Michael Baurenfeind’s extravagant calligraphy

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I like extravagant calligraphy, the more extravagant the better, as with these examples from Schreib-Kunst (1716) by Michael Baurenfeind (1680–1753). The book is a recent scan by the Getty Research Institute whose art and design collection includes many similar volumes, although finding the good ones usually means clicking hopefully on blank covers with promising titles. Baurenfeind’s book was published in the middle of the period that extends from the mid-1600s to the mid-1700s when this kind of maximal elaboration of lettering was at its height. Books published later in the 18th century are more devoted to the mastery of careful penmanship, although you still find depictions of calligraphic excess mixed with baroque decoration. These later studies can be very impressive but I prefer the books like Baurenfeind’s which is a demonstration of the calligraphic art pushed to extremes of elaboration and ornamentation. Some of the capitals in this volume are the most excessive examples I’ve seen outside Paul Franck’s Kunstrichtige Schreibart (1655), a book filled with elaborate letterforms which yet seems crude in comparison to many of Baurenfeind’s pages. Baurenfeind goes beyond Franck’s solid black curves to create shaded interlacings that are less examples of calligraphic formation than intricate knotworks that just happen to resemble capital letters.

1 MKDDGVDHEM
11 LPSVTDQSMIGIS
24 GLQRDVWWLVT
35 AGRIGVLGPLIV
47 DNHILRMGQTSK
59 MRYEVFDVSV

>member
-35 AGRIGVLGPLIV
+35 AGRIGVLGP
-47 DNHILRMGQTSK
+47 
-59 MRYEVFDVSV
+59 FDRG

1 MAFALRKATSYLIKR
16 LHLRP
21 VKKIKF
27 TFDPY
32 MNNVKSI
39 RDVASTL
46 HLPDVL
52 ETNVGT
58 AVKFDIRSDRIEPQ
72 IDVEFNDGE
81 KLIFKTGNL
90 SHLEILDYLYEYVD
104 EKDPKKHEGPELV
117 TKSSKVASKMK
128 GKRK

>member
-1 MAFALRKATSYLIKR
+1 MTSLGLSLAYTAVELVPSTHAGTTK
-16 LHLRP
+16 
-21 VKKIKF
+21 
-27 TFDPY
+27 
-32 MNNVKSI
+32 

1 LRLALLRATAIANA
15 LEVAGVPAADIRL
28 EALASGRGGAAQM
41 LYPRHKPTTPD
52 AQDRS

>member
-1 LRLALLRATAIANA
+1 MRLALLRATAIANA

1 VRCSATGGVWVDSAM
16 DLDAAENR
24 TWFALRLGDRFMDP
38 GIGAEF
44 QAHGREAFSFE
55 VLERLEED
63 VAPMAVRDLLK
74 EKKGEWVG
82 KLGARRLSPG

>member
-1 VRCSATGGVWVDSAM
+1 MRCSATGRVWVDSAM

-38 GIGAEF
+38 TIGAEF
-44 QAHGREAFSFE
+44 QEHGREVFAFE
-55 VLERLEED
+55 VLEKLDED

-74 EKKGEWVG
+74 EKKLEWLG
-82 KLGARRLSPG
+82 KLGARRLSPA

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There’s more of the same in a Baurenfeind book from 1736, also called Schreib-Kunst, which includes several plates that show the construction of the letterforms. Volumes like these are usually showcases rather than instruction guides so this is unusual; Baurenfeind even has a guide to cutting your goose quill before you begin. Having tried writing with a bird’s feather once or twice I wouldn’t recommend it unless you have no other choice. Metal nibs are always better.

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Schreib-Kunst (1736)

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Previously on { feuilleton }
Bergling’s Art Alphabets
Grand capitals
Costume capitals
Paulini’s mythological alphabet
Joseph Balthazar Silvestre’s Alphabet-album
Johann Theodor de Bry’s Neiw Kunstliches Alphabet
The Book of Ornamental Alphabets
Paul Franck’s calligraphy
Gramato-graphices
John Bickham’s Fables and other short poems
Letters and Lettering
Studies in Pen Art
Flourishes

2 thoughts on “Michael Baurenfeind’s extravagant calligraphy”

  1. Impressive decorative lettering. Some of those examples approach an Islamic/Arabic calligraphic quality.

    I actually used to do calligraphy in a corporate setting. This was long ago. The old commercial artist/calligrapher who taught me the art used to criticize me if I fell into a florid style. He’d say “keep the letters straight and masculine. Too much curve is feminine”. Still, he was a very good teacher.

  2. Arabic calligraphy always comes to mind for me as well with these designs. I wonder which came first? I’d guess the elaborations evolved side-by-side, since there’s so much cross-pollination in these areas.

    I’ve done a lot of hand-drawn lettering but never any proper calligraphy although I still have a few pens that could be used for it. If I’m doing things like this today I always use Adobe Illustrator. Some of the flourishes in these books may be useful in future if I convert them to vector shapes.

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